No. 6 Ghost Town calls it quits

INCHING FORWARD — Plans to redevelop Ghost Town took a public step forward when holdings were transferred from one corporation to another.

Prospective Ghost Town in the Sky developers have reached territory unseen in recent years by combining ownership of the land the park sits on.

According to property records kept at the register of deeds’ office, the property has been conveyed from Lula, LLC, for which Alaska Presley is described as the “Sole Member/Manager, Grantor,” to Ghost Town in the Sky, LLC, the grantee.

While state records indicate Sylva attorney Diane Sherrill was the initial registered agent for Ghost Town in the Sky, LLC, the trustee signature provided on the deed belongs to Jimmy F. Wood, Jr., managing member. Furthermore, the address provided for the grantee on the deed is in Myrtle Beach, South Carolina, and belongs to Calvin Donaldson, who owns a realty company there.

The properties total about 250 acres and contain the entirety of the Ghost Town in the Sky amusement park, including the parking lot at the base of Buck Mountain and the A-frame located on that parcel.

Haywood County Register of Deeds Sherri Rogers said the price one party pays during a property transaction can typically be gleaned from the amount of excise tax paid, considering $2 of every $1,000 that changes hands is charged. However, in this instance, no excise tax was paid, so it is unknown how much, if any, was exchanged in the transaction.

According to statute, there are situations where a party may be exempt from paying excise taxes, half of which go to the county’s general fund and half of which go to the state. Were the property to be purchased at the listing price of $5.95 million, $11,900 in excise taxes would have been collected.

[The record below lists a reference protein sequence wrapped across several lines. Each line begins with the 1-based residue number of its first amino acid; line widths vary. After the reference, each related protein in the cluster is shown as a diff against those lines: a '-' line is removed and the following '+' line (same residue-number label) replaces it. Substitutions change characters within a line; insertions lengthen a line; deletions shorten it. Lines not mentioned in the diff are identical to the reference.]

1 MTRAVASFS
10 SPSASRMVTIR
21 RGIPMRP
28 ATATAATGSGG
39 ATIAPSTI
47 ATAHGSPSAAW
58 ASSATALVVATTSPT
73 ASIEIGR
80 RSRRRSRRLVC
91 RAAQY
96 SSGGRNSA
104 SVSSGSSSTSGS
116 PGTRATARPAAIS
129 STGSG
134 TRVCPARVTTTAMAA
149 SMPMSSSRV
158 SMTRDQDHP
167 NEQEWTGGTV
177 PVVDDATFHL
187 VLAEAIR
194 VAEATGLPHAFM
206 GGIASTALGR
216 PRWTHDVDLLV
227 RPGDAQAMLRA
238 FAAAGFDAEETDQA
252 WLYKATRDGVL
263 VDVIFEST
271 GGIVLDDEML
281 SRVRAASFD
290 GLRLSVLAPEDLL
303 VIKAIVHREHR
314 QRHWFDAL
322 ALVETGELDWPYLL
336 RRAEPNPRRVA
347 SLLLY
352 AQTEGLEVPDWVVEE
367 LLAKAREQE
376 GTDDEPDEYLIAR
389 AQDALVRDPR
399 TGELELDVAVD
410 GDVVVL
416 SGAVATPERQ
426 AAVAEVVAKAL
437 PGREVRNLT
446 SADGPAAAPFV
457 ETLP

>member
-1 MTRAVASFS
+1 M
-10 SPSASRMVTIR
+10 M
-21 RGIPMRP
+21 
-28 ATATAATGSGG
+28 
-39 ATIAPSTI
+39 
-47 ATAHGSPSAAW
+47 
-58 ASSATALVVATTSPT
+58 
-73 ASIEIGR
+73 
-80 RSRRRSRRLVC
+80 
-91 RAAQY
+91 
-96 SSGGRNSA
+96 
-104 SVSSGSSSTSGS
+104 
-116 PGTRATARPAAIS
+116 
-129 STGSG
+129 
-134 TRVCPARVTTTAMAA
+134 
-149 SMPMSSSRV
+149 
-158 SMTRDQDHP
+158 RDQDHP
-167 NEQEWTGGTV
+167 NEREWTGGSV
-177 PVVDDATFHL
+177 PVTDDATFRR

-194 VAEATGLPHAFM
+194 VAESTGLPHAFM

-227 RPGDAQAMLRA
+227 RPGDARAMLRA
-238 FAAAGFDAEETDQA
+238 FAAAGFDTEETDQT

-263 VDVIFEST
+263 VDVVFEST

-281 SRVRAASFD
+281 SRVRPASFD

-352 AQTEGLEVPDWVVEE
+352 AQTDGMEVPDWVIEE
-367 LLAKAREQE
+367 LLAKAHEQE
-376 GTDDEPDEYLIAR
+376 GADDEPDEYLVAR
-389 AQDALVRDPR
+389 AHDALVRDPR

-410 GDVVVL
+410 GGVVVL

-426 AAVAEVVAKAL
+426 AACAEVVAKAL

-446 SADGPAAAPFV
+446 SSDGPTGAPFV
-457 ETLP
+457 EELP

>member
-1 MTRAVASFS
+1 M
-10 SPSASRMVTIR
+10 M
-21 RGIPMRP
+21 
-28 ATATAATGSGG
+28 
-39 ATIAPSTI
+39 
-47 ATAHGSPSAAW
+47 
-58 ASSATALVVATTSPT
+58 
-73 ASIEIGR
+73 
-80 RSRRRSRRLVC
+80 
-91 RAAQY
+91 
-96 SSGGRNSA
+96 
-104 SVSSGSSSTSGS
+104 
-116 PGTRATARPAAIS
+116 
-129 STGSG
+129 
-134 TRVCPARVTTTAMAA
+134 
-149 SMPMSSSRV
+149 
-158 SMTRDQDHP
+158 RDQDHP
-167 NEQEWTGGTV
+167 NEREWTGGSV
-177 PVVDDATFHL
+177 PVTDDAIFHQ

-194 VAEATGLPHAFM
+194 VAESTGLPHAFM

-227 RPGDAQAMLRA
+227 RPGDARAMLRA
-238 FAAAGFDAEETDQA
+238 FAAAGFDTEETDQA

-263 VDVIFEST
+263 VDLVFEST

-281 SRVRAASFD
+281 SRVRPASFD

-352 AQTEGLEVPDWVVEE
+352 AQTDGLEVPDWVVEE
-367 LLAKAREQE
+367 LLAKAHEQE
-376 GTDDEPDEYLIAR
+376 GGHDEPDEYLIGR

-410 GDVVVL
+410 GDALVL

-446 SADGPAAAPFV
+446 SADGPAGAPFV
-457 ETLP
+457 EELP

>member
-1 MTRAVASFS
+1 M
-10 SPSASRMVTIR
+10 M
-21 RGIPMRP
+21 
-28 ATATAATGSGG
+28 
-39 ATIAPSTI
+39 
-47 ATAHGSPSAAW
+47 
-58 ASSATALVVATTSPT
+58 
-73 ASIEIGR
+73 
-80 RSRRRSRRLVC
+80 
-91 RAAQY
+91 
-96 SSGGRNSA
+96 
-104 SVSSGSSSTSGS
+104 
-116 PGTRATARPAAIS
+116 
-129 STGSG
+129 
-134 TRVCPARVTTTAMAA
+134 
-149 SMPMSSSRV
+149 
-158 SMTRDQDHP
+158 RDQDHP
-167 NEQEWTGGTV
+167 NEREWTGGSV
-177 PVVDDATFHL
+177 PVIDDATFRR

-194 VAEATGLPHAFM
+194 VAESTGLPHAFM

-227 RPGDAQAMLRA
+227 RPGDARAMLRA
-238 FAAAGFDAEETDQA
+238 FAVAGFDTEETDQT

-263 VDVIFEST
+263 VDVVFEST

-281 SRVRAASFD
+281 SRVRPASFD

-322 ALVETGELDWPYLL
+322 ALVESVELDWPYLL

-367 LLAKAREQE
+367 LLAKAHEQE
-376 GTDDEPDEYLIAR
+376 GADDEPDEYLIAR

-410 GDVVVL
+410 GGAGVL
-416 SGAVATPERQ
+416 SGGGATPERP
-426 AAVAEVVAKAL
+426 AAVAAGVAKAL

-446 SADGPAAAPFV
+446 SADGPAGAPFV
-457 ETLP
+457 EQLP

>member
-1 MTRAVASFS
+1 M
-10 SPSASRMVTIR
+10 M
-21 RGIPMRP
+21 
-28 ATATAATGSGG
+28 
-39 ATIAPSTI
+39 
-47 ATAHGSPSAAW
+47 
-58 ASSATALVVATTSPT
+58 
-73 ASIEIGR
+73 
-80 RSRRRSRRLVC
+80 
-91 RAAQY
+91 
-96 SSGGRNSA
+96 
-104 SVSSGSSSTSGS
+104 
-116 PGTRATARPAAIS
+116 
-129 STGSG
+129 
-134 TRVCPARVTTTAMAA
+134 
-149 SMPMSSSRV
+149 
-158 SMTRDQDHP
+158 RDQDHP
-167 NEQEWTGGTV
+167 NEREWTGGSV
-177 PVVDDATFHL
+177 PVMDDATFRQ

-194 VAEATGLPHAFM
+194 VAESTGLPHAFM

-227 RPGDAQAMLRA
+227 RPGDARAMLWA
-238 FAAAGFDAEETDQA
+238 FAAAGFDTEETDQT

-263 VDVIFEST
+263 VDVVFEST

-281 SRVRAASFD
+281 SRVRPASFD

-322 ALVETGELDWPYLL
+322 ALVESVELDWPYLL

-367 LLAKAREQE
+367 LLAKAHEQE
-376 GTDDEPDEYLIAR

Long delay

The Mountaineer reported that Ghost Town in the Sky may have a new buyer lined up in October 2019. The property was in the due diligence phase for several months, and the period had been extended multiple times with money being poured into the property throughout that period.

Last summer, real estate agent Linda Taylor, who handled the Ghost Town transaction, said one of the causes for the delay was the coronavirus pandemic.

While the town of Maggie Valley hasn’t provided too many details regarding its discussions with Ghost Town in the Sky, LLC, Wood or anyone else connected to the development, during a board retreat last month, town manager Nathan Clark noted that “the developer” already purchased at least two other properties, one along Moody Farm Road for a 23-unit subdivision and a campground.

“He’s got his toe already in the development waters,” Clark said at that meeting.

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